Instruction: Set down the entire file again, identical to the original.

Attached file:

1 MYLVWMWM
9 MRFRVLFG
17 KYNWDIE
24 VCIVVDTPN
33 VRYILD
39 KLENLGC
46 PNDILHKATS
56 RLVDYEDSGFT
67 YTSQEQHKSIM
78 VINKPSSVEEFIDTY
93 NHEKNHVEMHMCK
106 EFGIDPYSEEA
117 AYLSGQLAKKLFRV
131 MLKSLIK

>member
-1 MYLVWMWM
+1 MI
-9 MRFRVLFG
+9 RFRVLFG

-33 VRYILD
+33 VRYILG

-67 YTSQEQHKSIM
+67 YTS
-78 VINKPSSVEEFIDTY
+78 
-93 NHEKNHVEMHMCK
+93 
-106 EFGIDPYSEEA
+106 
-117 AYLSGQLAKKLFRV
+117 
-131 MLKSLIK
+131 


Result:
1 MYLVWMWM
9 MRFRVLFG
17 KYNWDIE
24 VCIVVDTPN
33 VRYILD
39 KLENLGC
46 PNDILHKATS
56 RLVDYEDSGFT
67 YTSQEQHKSIM
78 VINKPSSVEEFIDTY
93 NHEKNHVEMHMCK
106 EFGIDPYSEEA
117 AYLSGQLAKKLFRV
131 MLKSLIK

>member
-1 MYLVWMWM
+1 MI
-9 MRFRVLFG
+9 RFRVLFG

-33 VRYILD
+33 VRYILG

-67 YTSQEQHKSIM
+67 YTS
-78 VINKPSSVEEFIDTY
+78 
-93 NHEKNHVEMHMCK
+93 
-106 EFGIDPYSEEA
+106 
-117 AYLSGQLAKKLFRV
+117 
-131 MLKSLIK
+131 